Siti Aisyah of Indonesia and Doan Thi Huong of Vietnam are suspected of smearing Kim Jong Nam’s face with the banned VX nerve agent on Feb. 13 at a crowded airport terminal in Kuala Lumpur, killing him within about 20 minutes. The women say they thought they were playing a harmless prank for a hidden-camera show.
The women are the only suspects in custody in a killing that South Korea’s spy agency said was part of a five-year plot by North Korean leader Kim Jong Un to kill a brother he reportedly never met. Police say several North Koreans suspected of involvement left the country on the day of the attack and others were allowed to leave later in a diplomatic deal with Pyongyang.
The two women, who face the death penalty if convicted, will plead not guilty at the start of the trial, their lawyers said.
Prosecutors will then start to call their witnesses, with the first few likely to be medical experts to establish the cause of death, said Hisyam Teh Poh Teik, Huong’s lawyer. The trial is expected to last for about two months, after which the judge will decide if there is a strong case for the women to have to mount their defense, Teh said.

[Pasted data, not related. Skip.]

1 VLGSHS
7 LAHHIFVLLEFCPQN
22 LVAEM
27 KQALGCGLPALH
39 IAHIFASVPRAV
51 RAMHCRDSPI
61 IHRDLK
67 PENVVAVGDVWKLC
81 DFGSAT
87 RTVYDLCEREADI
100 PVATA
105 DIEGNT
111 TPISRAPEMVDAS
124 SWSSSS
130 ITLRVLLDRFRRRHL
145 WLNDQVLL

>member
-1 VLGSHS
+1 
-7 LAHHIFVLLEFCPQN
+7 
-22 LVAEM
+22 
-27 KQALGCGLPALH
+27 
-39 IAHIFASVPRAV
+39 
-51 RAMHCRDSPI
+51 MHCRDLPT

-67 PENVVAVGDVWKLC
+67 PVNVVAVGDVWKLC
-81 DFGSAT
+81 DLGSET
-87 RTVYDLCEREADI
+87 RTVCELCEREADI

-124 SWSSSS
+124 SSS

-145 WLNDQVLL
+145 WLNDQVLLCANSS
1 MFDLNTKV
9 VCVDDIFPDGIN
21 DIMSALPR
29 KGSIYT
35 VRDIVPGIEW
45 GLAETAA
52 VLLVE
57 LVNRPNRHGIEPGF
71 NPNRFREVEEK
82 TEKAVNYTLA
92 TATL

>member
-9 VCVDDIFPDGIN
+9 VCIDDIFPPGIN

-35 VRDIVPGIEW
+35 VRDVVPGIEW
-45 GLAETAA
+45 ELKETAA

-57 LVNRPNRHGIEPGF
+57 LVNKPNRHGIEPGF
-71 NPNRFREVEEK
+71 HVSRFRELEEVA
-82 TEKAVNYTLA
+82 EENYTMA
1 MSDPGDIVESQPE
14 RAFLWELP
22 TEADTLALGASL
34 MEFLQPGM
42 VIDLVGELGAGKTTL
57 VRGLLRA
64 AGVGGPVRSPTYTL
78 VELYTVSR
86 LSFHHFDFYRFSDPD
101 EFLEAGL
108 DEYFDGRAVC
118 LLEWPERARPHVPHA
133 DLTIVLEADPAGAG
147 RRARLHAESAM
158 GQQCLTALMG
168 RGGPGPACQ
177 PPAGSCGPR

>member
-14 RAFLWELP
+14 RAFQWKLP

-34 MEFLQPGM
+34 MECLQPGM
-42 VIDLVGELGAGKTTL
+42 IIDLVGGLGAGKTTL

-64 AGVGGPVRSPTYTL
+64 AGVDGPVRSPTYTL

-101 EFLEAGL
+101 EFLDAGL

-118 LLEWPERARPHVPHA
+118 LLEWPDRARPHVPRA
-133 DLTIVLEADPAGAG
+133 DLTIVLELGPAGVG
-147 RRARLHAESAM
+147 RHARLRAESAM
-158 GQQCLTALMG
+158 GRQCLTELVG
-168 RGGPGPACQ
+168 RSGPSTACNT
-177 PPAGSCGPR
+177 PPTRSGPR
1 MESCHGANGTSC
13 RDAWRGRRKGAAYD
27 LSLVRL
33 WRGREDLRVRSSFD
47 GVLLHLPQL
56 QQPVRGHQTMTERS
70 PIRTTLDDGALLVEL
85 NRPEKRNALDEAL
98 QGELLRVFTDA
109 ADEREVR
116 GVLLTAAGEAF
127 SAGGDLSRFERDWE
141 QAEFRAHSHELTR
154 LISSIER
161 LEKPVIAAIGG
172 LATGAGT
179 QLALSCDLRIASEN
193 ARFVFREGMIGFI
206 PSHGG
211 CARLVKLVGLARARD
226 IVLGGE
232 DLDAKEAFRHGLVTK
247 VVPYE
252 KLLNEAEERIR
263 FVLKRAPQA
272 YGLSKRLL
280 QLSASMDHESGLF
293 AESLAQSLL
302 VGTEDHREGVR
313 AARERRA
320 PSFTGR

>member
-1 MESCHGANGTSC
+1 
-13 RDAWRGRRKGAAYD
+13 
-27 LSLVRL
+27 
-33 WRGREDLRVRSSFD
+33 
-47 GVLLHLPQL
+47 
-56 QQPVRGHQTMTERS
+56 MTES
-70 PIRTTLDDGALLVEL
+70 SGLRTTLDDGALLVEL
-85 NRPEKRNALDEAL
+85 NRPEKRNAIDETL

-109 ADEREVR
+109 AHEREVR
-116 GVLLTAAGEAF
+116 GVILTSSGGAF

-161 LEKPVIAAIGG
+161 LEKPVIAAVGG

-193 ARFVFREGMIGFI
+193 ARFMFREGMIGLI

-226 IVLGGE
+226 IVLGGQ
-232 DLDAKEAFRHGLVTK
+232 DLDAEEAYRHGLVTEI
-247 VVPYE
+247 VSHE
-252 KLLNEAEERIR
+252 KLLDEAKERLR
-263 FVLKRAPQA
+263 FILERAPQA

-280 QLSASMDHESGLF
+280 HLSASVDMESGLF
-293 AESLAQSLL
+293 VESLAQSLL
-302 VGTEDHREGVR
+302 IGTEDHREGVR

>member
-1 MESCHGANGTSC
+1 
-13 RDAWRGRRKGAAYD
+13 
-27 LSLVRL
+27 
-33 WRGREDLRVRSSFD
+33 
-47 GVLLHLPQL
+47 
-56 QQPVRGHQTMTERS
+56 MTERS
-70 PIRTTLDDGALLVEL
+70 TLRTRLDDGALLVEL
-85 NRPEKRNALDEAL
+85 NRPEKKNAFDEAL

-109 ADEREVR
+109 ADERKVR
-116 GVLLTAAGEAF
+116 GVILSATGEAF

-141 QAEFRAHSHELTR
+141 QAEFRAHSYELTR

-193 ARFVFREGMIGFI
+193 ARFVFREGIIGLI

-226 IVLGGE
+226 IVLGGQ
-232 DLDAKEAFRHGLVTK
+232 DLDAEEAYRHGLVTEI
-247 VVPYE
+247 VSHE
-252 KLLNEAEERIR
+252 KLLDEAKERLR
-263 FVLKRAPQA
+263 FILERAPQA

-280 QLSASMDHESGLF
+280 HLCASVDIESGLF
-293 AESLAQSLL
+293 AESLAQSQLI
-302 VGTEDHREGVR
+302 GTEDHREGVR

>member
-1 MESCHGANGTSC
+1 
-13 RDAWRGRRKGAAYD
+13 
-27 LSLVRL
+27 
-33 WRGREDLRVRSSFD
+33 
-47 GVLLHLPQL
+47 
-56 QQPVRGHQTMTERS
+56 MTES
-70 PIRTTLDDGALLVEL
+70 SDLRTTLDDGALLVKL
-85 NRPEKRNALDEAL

Kim, who was 45 or 46, was the eldest son of the family that has ruled North Korea since its founding, yet he reportedly fell out of favor in 2001 when he was caught trying to enter Japan on a false passport, saying he wanted to visit Tokyo Disneyland. He had been living abroad for years and at the time of his death was traveling on a North Korean diplomatic passport under the name “Kim Chol.”
North Korea has a long history of ordering killings of people it views as threats to its regime, though Kim was not thought to be seeking influence over his younger brother. He had, however, spoken out publicly against his family’s dynastic control of the reclusive, nuclear-armed nation.